Please excuse me if I didn’t hear all of your remarks. I was busy single-handedly keeping my girls from typical childhood mischief during a long meeting. Even the fact that their mother was speaking didn’t distract them for long.
When the speakers concluded their talks about the importance of education, you felt the need to fill a little of the extra time by warning against an education untempered by faith in Mormon doctrine. I’m sure you would have preferred for someone to quote 2 Nephi 9:29: “But to be learned is good if they hearken unto the counsels of God.”
The first point of your remarks that stood out to me was your use of the phrase “educated idiot” to paraphrase Paul’s warning to Timothy in 2 Timothy 3:7 against those who are “[ever] learning, and never able to come to the knowledge of the truth.”
Your phrase, educated idiot, is nothing more than an ad hominem attack to distract and amuse the congregation. It confers no true understanding. I merely serves to circle the wagons by insulting anyone who doesn’t believe in Mormonism. Your congregation’s pride in Mormonism was increased while you taught them nothing. I wish I was surprised by such reactive anti-intellectualism, but am not. It has infected all levels of the church.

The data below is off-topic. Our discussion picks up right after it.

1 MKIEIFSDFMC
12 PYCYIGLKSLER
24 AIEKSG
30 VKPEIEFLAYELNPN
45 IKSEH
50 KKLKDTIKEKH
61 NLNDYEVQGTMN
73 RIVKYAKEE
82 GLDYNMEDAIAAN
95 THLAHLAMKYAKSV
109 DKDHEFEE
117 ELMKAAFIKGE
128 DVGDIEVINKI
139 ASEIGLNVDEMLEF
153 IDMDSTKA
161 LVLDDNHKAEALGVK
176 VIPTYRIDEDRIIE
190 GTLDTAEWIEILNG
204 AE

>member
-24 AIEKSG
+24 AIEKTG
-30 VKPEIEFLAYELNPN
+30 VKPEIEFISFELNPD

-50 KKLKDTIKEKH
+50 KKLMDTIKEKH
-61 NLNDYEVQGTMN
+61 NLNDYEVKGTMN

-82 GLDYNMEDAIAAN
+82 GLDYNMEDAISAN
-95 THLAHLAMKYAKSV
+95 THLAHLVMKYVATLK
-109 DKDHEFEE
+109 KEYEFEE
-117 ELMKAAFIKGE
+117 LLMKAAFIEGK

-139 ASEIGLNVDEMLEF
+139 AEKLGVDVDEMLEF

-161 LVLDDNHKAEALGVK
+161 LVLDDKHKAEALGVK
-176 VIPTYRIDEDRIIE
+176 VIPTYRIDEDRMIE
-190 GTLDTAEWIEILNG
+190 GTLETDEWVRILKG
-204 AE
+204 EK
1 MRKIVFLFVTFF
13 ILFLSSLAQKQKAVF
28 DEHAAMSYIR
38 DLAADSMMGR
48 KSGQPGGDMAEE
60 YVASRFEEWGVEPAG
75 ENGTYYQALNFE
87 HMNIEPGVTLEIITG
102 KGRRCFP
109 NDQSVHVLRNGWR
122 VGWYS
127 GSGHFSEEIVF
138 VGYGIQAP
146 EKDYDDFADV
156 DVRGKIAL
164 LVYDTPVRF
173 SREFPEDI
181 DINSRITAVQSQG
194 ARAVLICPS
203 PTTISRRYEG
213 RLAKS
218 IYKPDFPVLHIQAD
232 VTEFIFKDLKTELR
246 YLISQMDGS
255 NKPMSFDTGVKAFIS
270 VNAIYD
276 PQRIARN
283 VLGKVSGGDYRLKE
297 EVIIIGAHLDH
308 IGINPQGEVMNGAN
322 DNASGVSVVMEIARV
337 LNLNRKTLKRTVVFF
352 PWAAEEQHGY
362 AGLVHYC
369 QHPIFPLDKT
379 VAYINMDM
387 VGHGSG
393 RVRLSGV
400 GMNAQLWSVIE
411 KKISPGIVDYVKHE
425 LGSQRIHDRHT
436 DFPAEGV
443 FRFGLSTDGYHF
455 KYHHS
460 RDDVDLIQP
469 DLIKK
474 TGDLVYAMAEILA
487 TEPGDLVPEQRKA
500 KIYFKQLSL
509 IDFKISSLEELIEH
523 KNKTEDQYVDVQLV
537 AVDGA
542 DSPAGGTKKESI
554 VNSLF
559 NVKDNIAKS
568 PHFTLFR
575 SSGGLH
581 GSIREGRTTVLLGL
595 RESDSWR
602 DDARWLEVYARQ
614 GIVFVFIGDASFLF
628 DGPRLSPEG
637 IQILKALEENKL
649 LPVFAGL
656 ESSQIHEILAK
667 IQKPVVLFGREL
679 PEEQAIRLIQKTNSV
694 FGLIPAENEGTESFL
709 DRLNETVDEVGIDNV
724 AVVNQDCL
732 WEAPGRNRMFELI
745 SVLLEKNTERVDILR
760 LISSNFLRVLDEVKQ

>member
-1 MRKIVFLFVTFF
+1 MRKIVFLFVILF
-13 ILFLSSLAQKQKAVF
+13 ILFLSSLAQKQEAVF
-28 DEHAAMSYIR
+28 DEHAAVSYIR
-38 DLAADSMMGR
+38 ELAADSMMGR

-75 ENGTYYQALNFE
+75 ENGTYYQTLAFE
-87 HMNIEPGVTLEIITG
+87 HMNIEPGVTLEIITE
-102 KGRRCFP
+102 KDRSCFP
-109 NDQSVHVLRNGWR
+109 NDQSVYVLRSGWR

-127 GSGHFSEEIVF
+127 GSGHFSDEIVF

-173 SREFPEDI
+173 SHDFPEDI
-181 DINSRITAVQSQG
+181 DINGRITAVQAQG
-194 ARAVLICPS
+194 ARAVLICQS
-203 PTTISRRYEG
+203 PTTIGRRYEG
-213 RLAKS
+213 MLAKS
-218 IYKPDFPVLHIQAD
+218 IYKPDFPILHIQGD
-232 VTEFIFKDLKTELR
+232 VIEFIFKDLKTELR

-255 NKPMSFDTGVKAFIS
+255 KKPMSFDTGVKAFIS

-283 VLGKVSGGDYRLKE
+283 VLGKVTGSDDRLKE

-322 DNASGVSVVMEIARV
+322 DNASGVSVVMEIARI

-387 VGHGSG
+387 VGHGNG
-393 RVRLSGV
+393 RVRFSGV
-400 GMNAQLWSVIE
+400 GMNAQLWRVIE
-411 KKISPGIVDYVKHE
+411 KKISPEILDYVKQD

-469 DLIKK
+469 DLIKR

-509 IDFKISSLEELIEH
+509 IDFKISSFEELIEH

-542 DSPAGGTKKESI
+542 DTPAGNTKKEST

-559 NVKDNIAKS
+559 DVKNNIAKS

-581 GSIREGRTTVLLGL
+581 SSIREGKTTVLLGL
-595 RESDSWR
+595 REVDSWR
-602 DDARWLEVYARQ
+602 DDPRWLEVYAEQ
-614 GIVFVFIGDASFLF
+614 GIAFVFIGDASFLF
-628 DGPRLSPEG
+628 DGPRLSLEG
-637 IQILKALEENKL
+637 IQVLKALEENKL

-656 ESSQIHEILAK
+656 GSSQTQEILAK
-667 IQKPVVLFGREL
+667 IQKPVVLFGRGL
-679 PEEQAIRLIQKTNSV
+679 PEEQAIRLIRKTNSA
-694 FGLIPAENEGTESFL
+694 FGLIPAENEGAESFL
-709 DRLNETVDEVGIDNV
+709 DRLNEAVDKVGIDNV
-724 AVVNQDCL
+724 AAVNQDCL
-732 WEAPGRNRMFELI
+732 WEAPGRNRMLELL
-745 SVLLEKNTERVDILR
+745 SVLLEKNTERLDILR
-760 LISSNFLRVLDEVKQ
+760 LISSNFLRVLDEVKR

Perhaps there is one thing to be learned from your use of the phrase. I can infer that you feel that anyone who disagrees with your beliefs must be lacking in intelligence or character. Life teaches us that good, honest, intelligent people disagree with each other. The fact that I or anyone else who is intimately familiar with Mormonism would reject it does not mean that we are evil, dishonest, or stupid. It means that we see the world differently. Humility and civility dictate that we acknowledge that disagreements will happen, and that we can be wrong on occasion. I did not hear any evidence of this humility in your remarks.
On the other hand, on your side you have Paul who identifies the people you call educated idiots with people who are “lovers of their own selves, covetous, boasters, proud, blasphemers, disobedient to parents, unthankful, unholy, Without natural affection, trucebreakers, false accusers, incontinent, fierce, despisers of those that are good, Traitors, heady, highminded, lovers of pleasures…” and who “creep into houses, and lead captive silly women laden with sins, led away with divers lusts,…” (2 Timothy 3:2–4, 6) Do you truly think this of me?
Let’s leave the schoolyard insults to the children.
The second point that stood out to me was your use of the 747 argument, that old chestnut, to defend creationism. I presume you did this to demonstrate how education can go awry. You wanted to show how the educated conclusion (i.e. belief in the theory of evolution) is nonsensical. You wanted to foster the congregation’s dependence on the church for truth (i.e. creationism). There are a number of problems with this.